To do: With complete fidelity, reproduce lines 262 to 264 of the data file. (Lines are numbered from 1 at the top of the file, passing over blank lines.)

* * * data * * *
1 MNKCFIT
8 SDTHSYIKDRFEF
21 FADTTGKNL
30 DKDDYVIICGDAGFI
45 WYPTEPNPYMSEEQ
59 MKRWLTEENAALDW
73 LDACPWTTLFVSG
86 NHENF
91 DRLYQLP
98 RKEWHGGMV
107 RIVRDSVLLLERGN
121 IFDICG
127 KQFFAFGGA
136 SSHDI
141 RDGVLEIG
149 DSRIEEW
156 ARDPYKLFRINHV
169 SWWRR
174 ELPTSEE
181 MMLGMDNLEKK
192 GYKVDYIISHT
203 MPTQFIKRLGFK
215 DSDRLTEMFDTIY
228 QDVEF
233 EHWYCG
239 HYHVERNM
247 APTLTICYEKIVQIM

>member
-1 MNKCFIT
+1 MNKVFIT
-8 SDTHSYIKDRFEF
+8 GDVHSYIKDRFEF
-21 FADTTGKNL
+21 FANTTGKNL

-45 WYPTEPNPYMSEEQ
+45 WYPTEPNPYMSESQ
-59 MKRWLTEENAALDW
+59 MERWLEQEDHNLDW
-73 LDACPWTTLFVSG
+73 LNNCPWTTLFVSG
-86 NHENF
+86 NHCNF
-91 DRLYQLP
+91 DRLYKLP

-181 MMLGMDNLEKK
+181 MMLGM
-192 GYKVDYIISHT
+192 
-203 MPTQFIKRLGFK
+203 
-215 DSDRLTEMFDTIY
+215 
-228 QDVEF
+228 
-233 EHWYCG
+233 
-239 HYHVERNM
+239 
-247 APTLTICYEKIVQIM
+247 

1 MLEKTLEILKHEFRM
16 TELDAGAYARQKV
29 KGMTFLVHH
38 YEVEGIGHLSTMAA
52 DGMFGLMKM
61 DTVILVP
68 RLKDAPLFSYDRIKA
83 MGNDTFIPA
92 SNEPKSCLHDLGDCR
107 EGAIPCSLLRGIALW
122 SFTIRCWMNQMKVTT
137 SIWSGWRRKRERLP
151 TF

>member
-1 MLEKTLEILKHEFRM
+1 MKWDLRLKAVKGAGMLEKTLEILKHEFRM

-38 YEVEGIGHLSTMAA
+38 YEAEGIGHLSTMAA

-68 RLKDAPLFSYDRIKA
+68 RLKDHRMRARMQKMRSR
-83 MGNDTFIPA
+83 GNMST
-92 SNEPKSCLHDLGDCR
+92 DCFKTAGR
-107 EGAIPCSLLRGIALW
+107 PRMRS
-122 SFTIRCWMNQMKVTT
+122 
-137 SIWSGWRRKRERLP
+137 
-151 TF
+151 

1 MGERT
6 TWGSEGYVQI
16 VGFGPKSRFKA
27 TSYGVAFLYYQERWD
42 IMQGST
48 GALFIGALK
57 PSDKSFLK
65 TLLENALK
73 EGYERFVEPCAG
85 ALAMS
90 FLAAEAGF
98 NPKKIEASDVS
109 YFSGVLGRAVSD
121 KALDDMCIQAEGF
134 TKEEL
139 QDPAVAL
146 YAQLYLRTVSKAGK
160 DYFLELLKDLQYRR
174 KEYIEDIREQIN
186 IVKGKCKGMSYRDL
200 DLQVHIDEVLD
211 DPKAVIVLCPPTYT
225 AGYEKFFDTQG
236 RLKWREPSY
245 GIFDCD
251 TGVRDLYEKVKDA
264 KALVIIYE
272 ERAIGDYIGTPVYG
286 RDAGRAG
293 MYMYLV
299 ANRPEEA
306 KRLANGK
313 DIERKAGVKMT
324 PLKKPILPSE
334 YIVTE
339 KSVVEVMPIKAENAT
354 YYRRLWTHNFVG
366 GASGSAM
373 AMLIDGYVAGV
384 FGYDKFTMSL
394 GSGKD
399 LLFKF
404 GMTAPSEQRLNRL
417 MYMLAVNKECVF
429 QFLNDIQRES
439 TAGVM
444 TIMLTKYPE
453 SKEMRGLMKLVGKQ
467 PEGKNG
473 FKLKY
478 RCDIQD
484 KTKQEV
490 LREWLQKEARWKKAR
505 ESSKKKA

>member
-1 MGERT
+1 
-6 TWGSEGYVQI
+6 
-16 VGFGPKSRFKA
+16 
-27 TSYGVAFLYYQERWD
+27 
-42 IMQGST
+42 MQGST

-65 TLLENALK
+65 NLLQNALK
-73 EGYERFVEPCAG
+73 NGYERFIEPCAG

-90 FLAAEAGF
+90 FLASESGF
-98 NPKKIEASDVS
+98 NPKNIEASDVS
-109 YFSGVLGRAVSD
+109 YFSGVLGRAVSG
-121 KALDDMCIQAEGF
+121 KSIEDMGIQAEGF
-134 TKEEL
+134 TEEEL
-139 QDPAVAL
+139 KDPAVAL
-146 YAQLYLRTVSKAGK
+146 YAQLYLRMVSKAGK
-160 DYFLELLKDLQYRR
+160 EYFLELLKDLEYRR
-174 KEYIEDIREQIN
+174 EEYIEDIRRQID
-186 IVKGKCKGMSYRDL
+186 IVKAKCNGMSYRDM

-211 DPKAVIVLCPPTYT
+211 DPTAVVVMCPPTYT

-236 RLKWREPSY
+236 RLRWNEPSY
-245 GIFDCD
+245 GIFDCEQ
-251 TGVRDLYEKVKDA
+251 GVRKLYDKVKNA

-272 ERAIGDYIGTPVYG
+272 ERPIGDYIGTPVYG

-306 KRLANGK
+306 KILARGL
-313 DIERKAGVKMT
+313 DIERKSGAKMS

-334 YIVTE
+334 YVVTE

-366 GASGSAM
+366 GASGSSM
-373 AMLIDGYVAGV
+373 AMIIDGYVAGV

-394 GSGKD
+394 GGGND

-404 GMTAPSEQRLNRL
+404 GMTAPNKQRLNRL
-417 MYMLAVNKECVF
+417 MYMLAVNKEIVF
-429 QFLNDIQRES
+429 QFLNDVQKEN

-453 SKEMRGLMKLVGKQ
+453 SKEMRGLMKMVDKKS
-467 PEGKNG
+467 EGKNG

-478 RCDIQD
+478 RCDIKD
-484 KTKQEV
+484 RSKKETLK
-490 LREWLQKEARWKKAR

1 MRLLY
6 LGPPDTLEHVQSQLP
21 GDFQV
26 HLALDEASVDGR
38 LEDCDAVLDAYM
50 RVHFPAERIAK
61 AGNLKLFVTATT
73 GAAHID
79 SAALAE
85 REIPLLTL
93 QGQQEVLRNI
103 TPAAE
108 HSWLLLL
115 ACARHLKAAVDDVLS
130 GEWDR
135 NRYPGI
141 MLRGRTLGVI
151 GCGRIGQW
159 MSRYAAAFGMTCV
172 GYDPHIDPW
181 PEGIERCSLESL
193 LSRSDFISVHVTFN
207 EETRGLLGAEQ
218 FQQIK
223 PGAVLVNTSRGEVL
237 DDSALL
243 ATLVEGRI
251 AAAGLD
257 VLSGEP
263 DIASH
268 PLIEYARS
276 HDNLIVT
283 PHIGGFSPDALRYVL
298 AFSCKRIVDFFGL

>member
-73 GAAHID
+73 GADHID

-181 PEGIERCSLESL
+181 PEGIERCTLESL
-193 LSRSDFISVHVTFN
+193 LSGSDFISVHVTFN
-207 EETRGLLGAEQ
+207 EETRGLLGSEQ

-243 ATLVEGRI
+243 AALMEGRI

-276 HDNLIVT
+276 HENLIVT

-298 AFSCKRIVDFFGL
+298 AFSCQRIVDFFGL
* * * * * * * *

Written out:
-243 ATLVEGRI
+243 AALMEGRI

-276 HDNLIVT